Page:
If you’re having friends over for a study session or just to hang, guacamole and chips is something you could serve that’s sure to impress. When I’ve mentioned guacamole recipes in the past, some people I know have wrinkled their noses, swearing that this must be really difficult to make and that you need all these weird ingredients and special flavor packets…nope! Guacamole is all about a few simple, fresh ingredients. And it’s really easy to prepare.
Guacamole veteran tip: I’ve been making this for years, so I don’t measure anything anymore. Have you had really good guacamole from a Mexican restaurant? Think of that and of the flavors. I’ll give you starting measurements for everything, but the key is to add everything to your taste, and what you think your family and friends will like. I used four small-medium avocados for this demo recipe. You can adjust everything if you want to make a bigger batch or if your avocados are different sizes.
- 4 ripe avocados (or approx. 2 C of avocado meat)
- The juice from ½ a lemon, or 1 whole lime (I prefer lemon)
- 1 small bunch of cilantro, leaves removed and chopped (1-2 TBS when chopped)
- 2 TBS finely chopped onion
- ½ tsp garlic powder
- ½ tsp salt
Cut open and dig out the avocado meat and dump into a bowl. Squeeze lemon or lime juice over the avocado (watch out for seeds.) Add the chopped cilantro, onion, and the spices. Using a fork, mash everything together until your guacamole is blended. Some people like theirs chunkier, others, more smooth. Use tortilla chips to taste your guacamole and add more seasoning if necessary.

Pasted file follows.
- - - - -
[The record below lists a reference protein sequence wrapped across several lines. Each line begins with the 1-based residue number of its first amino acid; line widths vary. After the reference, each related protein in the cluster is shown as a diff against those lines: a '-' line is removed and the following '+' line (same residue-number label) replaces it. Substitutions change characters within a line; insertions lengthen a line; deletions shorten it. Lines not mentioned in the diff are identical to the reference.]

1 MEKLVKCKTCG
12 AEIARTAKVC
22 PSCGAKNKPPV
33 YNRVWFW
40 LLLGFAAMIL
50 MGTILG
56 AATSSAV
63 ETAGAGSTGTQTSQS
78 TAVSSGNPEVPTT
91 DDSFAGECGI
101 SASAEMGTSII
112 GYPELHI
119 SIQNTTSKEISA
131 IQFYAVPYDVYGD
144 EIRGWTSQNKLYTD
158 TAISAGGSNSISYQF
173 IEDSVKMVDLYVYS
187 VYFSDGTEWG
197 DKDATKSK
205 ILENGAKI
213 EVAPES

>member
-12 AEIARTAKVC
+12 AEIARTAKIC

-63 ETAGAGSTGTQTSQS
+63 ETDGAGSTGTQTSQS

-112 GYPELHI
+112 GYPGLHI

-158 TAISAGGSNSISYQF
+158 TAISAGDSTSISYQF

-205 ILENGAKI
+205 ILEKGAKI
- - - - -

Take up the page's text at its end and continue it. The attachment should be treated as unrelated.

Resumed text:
Some notes on these ingredients. Not everyone knows how to properly cut an avocado, so watch the short video clip for the easiest way.
Cilantro: To deal with the cilantro, wash the leaves and stems, then drain and pat dry with a paper towel. The large, thick main stems should not be used. The thin stems connecting the leaves are fine to eat and have a lot of flavor. I usually pick off the leaves and smaller stems with my fingers, discard the big stems, then chop away.
Onion: If you’re not a fan of raw onion, you may substitute ½ tsp onion powder, instead.
Other mix-ins: Try adding ¼ tsp of ground cumin for a tangy kick. You can also add chopped tomato, or top your guacamole with a bit of crumbled Cotija cheese.
Storage: You can prepare your guacamole ahead of time and refrigerate. Cut avocados will turn brown over time, but there’s a nifty trick to stop this. Take a sheet of plastic wrap and press it all the way down over the guacamole, trying to leave no space for oxygen to get in. Then, cover the entire bowl with a second sheet of plastic wrap.